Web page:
Autumn is here. Days are shorter and cooler. Leaves will soon start falling. Fall is a time when we all go back to work and redouble our efforts to finish projects and prepare for the New Year.
At NCUA, this means our staff is reviewing the record-breaking number of comments we received on our new field-of-membership proposal and drafting a final rule. At the same time, we continue to make progress on my Continual Quality Improvement initiative, receiving and reviewing stakeholder comments on both our exam flexibility and Call Report modernization initiatives. Thank you for your valuable public input into these processes.
As credit union volunteers and managers know well, this is also a time for tracking annual goal measurements, beginning strategic planning and preparing new budgets. And so it is at NCUA.
At its last meeting, the NCUA Board unanimously passed a new five-year strategic plan. In June, I announced that just as NCUA has returned to the two-year budget cycle that was the norm for many decades in non-crisis times, so too, we will now return to the practice of holding a public briefing on our staff’s proposed budget. This briefing will be far more expansive and thorough than briefings conducted in the past.
In early October, roughly six weeks before we actually vote on the budget, we will—for the first time ever—release pre-decisional budget information for public review. This material will be more detailed than the information released at past budget briefings. It will include budget breakdowns by category and by office or region. My goal is to provide enhanced transparency by allowing stakeholders time to review and analyze this information before they participate in our public budget briefing, so they can be more constructive in their comments.
Much of what you see in October will probably be familiar because under NCUA’s two-year, rolling-budget process a full 2017 budget was released and approved last November. The new 2017–2018 budget proposal will build from the existing 2016–2017 budget. Thus, anyone who wants to get a head start on his or her budget analysis can review the existing 2017 budget.
After the staff’s draft budget is released, individuals who wish to comment on it will have two ways to do so. First, about a week after the draft is released they will be able to sign-up to comment in-person at the open budget briefing which will be held in our Alexandria, Va., office at 2 p.m. Eastern on Oct. 27 (the afternoon of our October Board meeting). NCUA is the first and only federal financial services regulator to hold this kind of a pre-decisional public briefing.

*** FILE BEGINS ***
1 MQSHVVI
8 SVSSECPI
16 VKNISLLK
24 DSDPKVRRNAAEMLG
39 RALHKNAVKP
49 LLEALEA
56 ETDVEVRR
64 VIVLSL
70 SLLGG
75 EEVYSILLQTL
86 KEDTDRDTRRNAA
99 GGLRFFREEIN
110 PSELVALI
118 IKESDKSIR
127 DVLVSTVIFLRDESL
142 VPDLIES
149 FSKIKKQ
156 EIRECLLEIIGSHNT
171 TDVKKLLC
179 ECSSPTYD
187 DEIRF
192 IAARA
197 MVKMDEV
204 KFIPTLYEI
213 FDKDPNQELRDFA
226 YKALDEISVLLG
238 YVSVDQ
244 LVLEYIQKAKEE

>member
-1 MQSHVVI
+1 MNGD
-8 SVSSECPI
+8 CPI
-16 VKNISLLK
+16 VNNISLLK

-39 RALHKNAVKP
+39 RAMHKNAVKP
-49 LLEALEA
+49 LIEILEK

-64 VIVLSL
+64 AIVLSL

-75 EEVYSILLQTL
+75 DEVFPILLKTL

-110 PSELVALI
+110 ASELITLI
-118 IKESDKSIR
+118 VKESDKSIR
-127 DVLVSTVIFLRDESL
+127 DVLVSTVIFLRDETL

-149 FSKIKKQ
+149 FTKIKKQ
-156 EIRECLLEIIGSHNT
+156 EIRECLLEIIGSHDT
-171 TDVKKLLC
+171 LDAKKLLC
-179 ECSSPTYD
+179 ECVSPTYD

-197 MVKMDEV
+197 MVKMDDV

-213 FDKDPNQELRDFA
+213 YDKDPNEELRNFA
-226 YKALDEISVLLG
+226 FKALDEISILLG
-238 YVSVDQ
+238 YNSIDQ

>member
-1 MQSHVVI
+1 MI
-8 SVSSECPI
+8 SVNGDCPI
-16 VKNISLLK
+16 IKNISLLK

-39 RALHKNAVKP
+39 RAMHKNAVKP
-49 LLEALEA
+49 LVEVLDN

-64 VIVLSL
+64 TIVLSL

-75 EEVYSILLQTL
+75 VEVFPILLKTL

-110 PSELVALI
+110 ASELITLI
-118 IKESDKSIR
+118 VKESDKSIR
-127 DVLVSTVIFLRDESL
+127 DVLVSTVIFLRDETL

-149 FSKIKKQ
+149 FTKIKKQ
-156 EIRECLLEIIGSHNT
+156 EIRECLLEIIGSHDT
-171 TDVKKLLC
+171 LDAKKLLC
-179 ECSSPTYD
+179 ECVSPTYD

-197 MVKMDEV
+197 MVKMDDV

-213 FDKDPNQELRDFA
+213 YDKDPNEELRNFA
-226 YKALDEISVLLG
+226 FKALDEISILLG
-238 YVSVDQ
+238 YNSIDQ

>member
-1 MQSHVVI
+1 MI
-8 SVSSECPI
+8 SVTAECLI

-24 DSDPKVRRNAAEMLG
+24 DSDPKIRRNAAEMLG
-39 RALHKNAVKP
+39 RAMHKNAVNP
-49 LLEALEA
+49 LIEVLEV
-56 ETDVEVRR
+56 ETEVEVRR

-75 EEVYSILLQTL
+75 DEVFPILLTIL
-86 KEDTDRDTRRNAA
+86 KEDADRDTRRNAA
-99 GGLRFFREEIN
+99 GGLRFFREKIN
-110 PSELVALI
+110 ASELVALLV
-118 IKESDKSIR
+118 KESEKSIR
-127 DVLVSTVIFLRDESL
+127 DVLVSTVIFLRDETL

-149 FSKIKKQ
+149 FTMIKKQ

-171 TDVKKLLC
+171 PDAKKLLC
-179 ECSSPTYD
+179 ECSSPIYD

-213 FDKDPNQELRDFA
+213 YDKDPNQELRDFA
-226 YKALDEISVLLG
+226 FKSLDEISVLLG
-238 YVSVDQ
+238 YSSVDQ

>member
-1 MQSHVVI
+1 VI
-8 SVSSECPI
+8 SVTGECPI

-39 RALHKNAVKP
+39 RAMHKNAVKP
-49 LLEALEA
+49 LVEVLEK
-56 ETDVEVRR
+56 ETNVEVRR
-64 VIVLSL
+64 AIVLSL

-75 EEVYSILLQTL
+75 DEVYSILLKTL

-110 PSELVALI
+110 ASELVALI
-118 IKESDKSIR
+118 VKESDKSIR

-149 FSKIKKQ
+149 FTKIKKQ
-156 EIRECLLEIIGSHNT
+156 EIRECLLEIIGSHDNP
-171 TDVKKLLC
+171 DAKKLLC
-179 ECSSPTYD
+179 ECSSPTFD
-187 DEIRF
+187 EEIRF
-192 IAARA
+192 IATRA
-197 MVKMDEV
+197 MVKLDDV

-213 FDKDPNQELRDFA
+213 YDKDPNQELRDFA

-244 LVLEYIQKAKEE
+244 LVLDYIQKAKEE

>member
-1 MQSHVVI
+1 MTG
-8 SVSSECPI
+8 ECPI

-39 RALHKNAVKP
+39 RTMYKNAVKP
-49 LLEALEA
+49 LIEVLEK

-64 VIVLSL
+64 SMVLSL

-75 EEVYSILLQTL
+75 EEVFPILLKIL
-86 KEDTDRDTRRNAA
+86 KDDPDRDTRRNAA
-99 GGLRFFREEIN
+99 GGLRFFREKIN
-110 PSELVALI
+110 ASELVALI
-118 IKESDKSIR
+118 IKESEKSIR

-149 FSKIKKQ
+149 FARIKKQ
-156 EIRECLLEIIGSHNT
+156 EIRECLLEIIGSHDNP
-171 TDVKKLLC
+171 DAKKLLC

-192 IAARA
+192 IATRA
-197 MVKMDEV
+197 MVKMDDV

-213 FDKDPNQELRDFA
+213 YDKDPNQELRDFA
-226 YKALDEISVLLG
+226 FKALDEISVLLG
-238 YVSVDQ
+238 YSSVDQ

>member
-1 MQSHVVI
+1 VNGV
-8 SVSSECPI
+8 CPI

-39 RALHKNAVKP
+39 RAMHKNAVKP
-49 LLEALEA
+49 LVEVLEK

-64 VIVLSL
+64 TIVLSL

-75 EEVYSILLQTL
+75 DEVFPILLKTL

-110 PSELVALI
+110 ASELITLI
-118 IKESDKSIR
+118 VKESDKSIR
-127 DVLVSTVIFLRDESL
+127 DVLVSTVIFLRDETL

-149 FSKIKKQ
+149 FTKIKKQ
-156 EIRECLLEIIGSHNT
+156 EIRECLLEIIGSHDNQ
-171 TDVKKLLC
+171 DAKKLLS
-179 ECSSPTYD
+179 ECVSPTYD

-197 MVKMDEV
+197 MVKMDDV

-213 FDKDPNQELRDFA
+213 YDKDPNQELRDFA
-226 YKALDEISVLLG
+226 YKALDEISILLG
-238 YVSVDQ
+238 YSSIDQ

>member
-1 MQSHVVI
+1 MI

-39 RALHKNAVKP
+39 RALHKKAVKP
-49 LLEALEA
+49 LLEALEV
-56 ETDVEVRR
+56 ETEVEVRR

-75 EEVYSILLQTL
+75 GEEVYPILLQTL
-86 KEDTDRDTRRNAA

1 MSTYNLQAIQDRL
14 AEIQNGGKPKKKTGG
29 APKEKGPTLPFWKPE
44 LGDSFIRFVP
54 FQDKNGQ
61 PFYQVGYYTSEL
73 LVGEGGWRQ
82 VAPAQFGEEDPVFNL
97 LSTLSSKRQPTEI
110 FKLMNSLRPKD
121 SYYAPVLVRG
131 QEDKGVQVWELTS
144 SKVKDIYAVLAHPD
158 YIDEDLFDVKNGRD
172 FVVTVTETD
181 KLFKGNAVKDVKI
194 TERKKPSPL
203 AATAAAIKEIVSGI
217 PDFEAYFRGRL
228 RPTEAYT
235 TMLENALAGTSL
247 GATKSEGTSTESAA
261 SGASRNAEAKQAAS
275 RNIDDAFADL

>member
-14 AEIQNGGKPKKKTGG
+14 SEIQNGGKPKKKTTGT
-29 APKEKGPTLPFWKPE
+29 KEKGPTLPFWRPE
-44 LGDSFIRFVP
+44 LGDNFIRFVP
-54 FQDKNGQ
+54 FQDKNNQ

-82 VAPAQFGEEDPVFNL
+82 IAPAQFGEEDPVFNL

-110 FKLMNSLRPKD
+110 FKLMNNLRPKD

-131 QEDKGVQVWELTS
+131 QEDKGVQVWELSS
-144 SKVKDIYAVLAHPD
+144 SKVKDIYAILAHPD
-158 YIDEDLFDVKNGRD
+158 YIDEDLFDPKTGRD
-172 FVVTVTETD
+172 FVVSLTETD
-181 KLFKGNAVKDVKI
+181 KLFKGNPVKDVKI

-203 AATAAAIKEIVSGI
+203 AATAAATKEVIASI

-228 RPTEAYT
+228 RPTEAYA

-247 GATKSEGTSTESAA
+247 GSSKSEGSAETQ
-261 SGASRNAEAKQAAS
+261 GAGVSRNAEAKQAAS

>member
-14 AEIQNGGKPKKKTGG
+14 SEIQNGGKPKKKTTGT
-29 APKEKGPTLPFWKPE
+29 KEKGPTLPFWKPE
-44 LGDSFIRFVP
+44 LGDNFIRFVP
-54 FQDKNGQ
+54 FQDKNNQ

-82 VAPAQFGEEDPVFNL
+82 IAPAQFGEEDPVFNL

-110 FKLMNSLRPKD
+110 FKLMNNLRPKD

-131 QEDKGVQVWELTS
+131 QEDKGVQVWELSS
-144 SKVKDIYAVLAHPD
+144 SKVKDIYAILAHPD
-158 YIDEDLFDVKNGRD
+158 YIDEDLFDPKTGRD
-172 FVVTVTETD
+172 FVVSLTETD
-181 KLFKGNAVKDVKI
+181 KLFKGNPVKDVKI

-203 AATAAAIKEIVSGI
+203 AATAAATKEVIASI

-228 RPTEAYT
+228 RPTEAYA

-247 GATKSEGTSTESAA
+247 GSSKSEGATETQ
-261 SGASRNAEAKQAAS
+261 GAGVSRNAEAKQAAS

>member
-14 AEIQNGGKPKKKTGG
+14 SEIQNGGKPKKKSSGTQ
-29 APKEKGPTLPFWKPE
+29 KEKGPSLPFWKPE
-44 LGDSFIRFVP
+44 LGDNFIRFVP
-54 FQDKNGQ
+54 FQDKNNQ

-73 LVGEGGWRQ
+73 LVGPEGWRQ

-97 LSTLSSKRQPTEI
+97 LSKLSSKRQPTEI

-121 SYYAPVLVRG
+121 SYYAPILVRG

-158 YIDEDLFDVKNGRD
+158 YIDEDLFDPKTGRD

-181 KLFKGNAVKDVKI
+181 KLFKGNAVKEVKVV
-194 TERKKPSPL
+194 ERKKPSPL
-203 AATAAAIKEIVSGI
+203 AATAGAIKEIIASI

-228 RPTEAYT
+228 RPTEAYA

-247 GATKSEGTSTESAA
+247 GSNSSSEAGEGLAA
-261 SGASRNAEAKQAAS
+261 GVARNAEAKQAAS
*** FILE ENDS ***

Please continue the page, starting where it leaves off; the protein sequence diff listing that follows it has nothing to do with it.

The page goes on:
NCUA’s Executive Director and Chief Financial Officer will brief the NCUA Board and public on the staff’s 2017–2018 proposed budget. The amount of time each person will have to comment will depend on the number of people who sign-up. This event will also be live streamed for individuals who are unable to attend in person. Second, people who cannot participate in person will also be able to submit comments through NCUA’s website.
If you are interested in NCUA budget practices or past budgets, we have nearly 100 documents available for you to review, including breakdowns of current and past year budgets by expense category, and within each individual office and region. In preparing comments, please be specific and explain why the change you desire is necessary.
My sincere hope is that this budget briefing will not become a political exercise, where trade groups try to out-posture one another on “who is tougher on NCUA.” Instead, this should be a constructive exercise—the beginning of a dialogue where stakeholders provide the agency with reasoned and thoughtful ways to improve the efficacy of its operations and maximize efficiencies from limited resources.
The agency welcomes input and advice from stakeholders, but also asks them to respect that it is an independent government agency and, thus, this is not a referendum. Ultimately, the NCUA Board has a statutory obligation and a fiduciary duty to set the budget at the level necessary to preserve and protect both the credit union system and the Share Insurance Fund. I believe it will also be an opportunity for the regulated community to see firsthand the diligence and scrutiny agency staff apply over many months to virtually every budget item to ensure its necessity and efficacy to meeting the statutory responsibilities of NCUA.
Constructive comments are always welcome. I look forward to hearing various perspectives and suggestions as to how we can continue to improve upon our mission.
— Rick Metsger